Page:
Manny Pacquiao came into Saturday night looking for redemption against Timothy Bradley, and he got it with a victory via unanimous decision.
When these two competed in 2012, it appeared as though Pacquiao was set to win easily before the judges announced Bradley as the winner by split decision. However, there was no questioning the scoring this time around:
Even Bradley himself agreed in the result, via Dan Rafael of ESPN:
As Skip Bayless of ESPN noted, Desert Storm was aggressive early on before Pacquiao came back:
Kevin Iole of Yahoo! Sports discussed one of the more exciting exchanges that took place in the middle of the bout:
There was some great technical boxing throughout from both sides, but Pacquiao was clearly the more aggressive fighter and landed more punches overall. This is what impressed the judges and helped him win by decision.
Additionally, the Filipino star did a better job of landing his power punches than his opponent, according to CompuBox:
This caused more damage and eventually led to a victory. Yahoo! Sports provides a look at some highlights from the match. Bleacher Report's Lyle Fitzsimmons breaks down the fight as well with some highlights of the action:
Unsurprisingly, the bout will cause a dramatic separation between the futures of each fighter. Both competitors have a lot of boxing left in their careers, but the types of matches remaining will be very different.
Here is a look at what to expect going forward for each fighter.
This match could end up being much more damaging to Bradley than it was good for Pacquiao.
Coming into the match, the 30-year-old fighter had built up an undefeated 30-0 record while taking down some impressive names along the way. He defeated both Pacquiao and Juan Manuel Marquez as well as Ruslan Provodnikov in one of the better bouts in a long time.
While there were still some people skeptical of his ability, it was impossible to doubt the resume of one of the better pound-for-pound boxers in the world.
However, this loss changes the perception immediately. Bradley is now exactly what most people thought he was: a good-but-not-great fighter who should not have beaten Pacquiao the first time.
To make matters worse, it does not appear like a third fight of this rivalry is in the works, something that is not needed, according to Chris Mannix of Sports Illustrated:
This would give Bradley a chance of redemption, but the more likely scenario is that he just gets beaten again.
Instead, the experienced boxer needs to go in another direction for his next bout. He needs someone who has a big enough name to get people interested but could be defeated. Unfortunately, it does not seem like Top Rank has anyone like that in their arsenal.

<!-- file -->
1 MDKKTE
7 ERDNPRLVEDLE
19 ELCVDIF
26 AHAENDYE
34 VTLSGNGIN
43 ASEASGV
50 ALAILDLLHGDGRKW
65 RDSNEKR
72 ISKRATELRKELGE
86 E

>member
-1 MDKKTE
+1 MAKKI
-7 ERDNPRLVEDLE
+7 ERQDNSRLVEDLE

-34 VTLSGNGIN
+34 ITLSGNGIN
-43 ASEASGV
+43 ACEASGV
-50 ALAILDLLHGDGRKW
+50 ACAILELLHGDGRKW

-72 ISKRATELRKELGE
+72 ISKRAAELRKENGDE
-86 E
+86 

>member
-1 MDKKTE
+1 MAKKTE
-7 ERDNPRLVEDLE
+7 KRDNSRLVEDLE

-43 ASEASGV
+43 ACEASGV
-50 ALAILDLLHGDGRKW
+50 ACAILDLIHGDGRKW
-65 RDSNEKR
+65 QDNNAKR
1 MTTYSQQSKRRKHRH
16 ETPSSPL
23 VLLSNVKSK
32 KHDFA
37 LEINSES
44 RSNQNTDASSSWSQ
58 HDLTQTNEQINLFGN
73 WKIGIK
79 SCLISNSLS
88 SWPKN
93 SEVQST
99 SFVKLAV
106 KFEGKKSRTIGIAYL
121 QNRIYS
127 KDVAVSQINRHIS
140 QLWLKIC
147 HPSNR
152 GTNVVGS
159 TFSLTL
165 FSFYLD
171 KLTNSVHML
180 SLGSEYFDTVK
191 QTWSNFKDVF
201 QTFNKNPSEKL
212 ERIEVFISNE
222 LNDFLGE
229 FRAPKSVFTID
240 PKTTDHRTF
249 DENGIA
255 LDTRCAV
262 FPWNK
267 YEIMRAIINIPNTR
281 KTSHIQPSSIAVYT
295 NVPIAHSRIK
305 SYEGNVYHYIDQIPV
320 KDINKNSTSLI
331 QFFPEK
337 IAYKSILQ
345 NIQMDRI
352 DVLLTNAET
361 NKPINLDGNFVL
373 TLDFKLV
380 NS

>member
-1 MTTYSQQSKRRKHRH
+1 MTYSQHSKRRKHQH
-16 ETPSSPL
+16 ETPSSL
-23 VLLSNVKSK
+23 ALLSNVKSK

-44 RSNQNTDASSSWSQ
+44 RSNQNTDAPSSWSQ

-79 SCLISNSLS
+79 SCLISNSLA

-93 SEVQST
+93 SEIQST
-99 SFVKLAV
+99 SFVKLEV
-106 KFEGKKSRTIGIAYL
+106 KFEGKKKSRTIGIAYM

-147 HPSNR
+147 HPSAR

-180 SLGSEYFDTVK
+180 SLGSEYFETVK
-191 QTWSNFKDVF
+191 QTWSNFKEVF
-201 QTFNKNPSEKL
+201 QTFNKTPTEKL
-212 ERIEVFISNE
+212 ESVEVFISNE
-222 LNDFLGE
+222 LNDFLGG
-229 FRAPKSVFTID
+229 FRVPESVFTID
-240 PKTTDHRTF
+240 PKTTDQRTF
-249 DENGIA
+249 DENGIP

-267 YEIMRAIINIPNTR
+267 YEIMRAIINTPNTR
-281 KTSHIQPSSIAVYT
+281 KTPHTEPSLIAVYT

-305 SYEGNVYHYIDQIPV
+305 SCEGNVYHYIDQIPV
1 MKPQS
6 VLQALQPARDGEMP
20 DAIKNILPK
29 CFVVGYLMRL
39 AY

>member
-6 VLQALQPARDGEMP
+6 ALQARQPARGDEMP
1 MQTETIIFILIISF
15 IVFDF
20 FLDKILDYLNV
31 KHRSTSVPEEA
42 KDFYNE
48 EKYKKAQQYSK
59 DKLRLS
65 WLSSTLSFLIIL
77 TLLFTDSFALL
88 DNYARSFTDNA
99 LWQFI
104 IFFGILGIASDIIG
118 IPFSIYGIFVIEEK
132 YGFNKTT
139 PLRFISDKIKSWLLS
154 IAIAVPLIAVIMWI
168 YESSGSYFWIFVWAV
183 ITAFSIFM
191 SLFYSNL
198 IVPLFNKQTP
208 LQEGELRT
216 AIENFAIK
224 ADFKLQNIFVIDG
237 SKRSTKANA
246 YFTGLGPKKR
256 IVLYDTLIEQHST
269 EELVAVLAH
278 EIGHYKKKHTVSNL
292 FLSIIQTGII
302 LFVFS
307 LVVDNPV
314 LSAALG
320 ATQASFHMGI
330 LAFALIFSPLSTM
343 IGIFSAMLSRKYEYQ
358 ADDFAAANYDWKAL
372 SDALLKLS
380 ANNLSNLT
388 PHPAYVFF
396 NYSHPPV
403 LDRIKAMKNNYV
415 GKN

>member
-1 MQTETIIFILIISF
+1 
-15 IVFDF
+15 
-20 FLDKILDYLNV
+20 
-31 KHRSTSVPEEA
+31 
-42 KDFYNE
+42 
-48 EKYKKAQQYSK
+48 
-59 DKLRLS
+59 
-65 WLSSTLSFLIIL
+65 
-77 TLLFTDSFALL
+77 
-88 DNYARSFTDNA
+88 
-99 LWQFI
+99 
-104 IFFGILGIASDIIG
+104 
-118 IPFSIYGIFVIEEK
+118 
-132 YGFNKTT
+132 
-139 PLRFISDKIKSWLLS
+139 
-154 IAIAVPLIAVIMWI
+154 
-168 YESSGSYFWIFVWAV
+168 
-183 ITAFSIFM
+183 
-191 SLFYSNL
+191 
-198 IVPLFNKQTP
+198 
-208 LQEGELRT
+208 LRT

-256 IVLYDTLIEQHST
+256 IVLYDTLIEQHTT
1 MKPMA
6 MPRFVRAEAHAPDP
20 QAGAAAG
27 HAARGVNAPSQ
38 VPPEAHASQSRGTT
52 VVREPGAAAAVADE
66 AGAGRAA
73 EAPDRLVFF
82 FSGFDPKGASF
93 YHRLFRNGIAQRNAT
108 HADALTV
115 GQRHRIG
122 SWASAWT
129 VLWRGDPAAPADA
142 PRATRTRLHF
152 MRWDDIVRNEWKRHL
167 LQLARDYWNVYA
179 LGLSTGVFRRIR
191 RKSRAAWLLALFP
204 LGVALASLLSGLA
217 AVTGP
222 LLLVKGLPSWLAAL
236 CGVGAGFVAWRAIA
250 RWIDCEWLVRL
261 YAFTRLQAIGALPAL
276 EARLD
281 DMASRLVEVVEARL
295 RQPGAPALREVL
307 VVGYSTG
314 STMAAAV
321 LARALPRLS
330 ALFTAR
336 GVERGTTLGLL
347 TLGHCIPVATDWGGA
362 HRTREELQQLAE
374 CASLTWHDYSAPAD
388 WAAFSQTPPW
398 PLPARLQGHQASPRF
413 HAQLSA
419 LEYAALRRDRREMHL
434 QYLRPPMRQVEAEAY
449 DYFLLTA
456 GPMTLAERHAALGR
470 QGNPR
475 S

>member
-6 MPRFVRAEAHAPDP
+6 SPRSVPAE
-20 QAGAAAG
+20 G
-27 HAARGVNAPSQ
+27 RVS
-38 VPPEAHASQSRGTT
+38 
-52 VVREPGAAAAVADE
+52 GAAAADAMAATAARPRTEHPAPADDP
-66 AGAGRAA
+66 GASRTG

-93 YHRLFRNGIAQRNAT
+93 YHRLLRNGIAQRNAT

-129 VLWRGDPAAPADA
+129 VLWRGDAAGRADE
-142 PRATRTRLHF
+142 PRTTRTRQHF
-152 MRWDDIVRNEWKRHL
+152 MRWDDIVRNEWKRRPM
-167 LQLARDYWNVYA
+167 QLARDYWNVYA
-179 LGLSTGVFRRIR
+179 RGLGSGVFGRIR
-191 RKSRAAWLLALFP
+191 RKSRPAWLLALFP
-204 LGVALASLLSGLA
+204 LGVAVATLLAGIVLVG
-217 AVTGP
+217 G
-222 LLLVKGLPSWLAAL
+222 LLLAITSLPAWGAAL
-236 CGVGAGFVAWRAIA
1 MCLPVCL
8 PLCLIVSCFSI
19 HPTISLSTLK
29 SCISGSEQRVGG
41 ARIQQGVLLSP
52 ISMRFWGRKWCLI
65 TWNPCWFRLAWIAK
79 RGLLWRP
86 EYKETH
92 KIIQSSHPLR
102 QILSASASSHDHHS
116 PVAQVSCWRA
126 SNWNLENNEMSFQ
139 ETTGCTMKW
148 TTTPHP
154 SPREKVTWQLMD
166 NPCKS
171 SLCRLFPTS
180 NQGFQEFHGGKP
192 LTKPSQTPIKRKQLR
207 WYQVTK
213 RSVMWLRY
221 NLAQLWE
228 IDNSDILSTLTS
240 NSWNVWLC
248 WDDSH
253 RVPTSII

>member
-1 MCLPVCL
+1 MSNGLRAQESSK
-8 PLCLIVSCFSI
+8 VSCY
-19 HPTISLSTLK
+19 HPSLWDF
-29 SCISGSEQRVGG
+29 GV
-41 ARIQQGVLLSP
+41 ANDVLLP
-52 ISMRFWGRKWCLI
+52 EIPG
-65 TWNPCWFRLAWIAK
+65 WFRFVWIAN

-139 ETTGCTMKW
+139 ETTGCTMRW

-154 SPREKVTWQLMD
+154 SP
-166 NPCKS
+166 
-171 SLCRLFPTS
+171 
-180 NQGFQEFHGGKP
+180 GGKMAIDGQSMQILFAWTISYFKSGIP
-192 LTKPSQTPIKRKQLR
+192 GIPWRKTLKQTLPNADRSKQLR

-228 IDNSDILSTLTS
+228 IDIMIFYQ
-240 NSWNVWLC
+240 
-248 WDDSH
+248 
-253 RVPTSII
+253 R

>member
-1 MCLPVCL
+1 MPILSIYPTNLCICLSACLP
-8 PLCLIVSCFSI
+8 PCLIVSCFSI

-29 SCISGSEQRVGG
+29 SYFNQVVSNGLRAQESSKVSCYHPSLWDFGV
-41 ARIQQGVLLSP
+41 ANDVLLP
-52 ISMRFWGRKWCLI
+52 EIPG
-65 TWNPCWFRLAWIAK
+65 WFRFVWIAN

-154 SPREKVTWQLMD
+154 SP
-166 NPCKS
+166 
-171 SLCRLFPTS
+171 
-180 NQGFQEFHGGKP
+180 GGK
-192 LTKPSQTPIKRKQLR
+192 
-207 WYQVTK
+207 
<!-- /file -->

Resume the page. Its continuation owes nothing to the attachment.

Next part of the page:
On the other hand, ESPN's Dan Rafael explained that Bradley could carry an event by himself, via Leighton Ginn of USA Today:
There's nothing bad to say about Timothy Bradley. He's a top-notch fighter. There's no doubt in my mind his next fight will be another good fight. HBO wants him back, I'm sure the fans will want to tune in to watch him. He's a hell of a fighter and he's a classy guy. He's very likeable and he's now at that level where he can take a loss and he can come back and have a good fight.
It remains to be seen if this can happen, but the pressure is on Bradley to have a much better showing next time out.
Like has been the case for years, all anyone wants to know is when Pacquiao will compete against Floyd Mayweather. This is even stronger now after the Pac-Man redeemed himself with two wins in a row after two losses.
Promoter Bob Arum explained his theory on how this fight could happen, via Martin Rogers of Yahoo! Sports:
The only people that can make Floyd Mayweather fight Manny is the public, if they boycott the nonsense on May 3. ...That's what the public should do. [If the media] want that fight, tell the public not to buy pay-per-view and not to buy tickets. There is no other [strategy]. We are prepared tomorrow to sit down at a table with his people … to work out the conditions for the fight.
Since this strategy seems unlikely to come through, Pacquiao is instead likely to continue with his regularly scheduled programming. Mannix explains what will come next:
If Mike Alvarado defeats Marquez, it will likely be him that earns the fight. Either way, this will be a quality bout that will please many fans, but it will still not generate that much excitement.
The bigger problem is that Pacquiao has clearly declined with his age. While he won the most recent fight handily, it was still not a dominant performance.
Greg Bishop of Sports Illustrated provides a look at the 35-year-old boxer:
This is where Pacquiao is at now: not at the end of his career, but near it. He is still an elite boxer, one of the two best of his generation, still very, very good. But the old Pacquiao, the guy whose left hand dizzied and dismantled foes, the guy who knocked out Ricky Hatton and stopped Miguel Cotto? He's gone. Has been for a while now.
The old Pacquiao has been replaced by an older one.
While many would debate this, it does not seem like the current version of Pacquiao would be able to match up well with Mayweather. He simply does not have enough power to cause damage against an excellent defensive fighter.
Pacquiao will have a few more matches before he retires, but few of them will be noteworthy and none of them will likely affect his legacy much.
The win over Bradley was extremely important to get his reputation back as a current great. Unfortunately, it might end up being that last great performance of his career.
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